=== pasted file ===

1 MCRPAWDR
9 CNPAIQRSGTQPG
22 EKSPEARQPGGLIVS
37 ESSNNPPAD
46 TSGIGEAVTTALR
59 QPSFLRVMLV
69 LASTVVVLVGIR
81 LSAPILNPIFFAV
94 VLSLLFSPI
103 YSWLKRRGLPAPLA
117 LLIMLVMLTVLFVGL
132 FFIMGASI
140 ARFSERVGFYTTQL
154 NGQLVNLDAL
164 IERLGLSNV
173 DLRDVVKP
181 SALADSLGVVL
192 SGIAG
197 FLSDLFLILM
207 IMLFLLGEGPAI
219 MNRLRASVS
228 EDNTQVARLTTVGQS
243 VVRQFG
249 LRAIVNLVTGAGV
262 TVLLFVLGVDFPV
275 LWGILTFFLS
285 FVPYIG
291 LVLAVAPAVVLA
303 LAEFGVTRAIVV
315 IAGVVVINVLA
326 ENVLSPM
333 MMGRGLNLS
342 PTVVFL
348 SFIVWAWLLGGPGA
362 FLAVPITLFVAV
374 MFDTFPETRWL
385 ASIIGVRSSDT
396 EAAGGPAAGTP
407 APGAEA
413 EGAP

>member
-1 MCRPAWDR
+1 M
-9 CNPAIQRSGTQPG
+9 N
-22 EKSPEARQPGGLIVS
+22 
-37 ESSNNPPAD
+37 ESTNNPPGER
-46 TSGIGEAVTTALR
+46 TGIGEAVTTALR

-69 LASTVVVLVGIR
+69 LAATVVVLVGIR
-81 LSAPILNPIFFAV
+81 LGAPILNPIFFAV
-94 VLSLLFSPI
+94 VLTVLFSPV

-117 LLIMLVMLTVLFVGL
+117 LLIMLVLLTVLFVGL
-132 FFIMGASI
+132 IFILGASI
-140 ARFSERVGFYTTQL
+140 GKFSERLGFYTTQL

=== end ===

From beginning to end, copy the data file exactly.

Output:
1 MCRPAWDR
9 CNPAIQRSGTQPG
22 EKSPEARQPGGLIVS
37 ESSNNPPAD
46 TSGIGEAVTTALR
59 QPSFLRVMLV
69 LASTVVVLVGIR
81 LSAPILNPIFFAV
94 VLSLLFSPI
103 YSWLKRRGLPAPLA
117 LLIMLVMLTVLFVGL
132 FFIMGASI
140 ARFSERVGFYTTQL
154 NGQLVNLDAL
164 IERLGLSNV
173 DLRDVVKP
181 SALADSLGVVL
192 SGIAG
197 FLSDLFLILM
207 IMLFLLGEGPAI
219 MNRLRASVS
228 EDNTQVARLTTVGQS
243 VVRQFG
249 LRAIVNLVTGAGV
262 TVLLFVLGVDFPV
275 LWGILTFFLS
285 FVPYIG
291 LVLAVAPAVVLA
303 LAEFGVTRAIVV
315 IAGVVVINVLA
326 ENVLSPM
333 MMGRGLNLS
342 PTVVFL
348 SFIVWAWLLGGPGA
362 FLAVPITLFVAV
374 MFDTFPETRWL
385 ASIIGVRSSDT
396 EAAGGPAAGTP
407 APGAEA
413 EGAP

>member
-1 MCRPAWDR
+1 M
-9 CNPAIQRSGTQPG
+9 N
-22 EKSPEARQPGGLIVS
+22 
-37 ESSNNPPAD
+37 ESTNNPPGER
-46 TSGIGEAVTTALR
+46 TGIGEAVTTALR

-69 LASTVVVLVGIR
+69 LAATVVVLVGIR
-81 LSAPILNPIFFAV
+81 LGAPILNPIFFAV
-94 VLSLLFSPI
+94 VLTVLFSPV

-117 LLIMLVMLTVLFVGL
+117 LLIMLVLLTVLFVGL
-132 FFIMGASI
+132 IFILGASI
-140 ARFSERVGFYTTQL
+140 GKFSERLGFYTTQL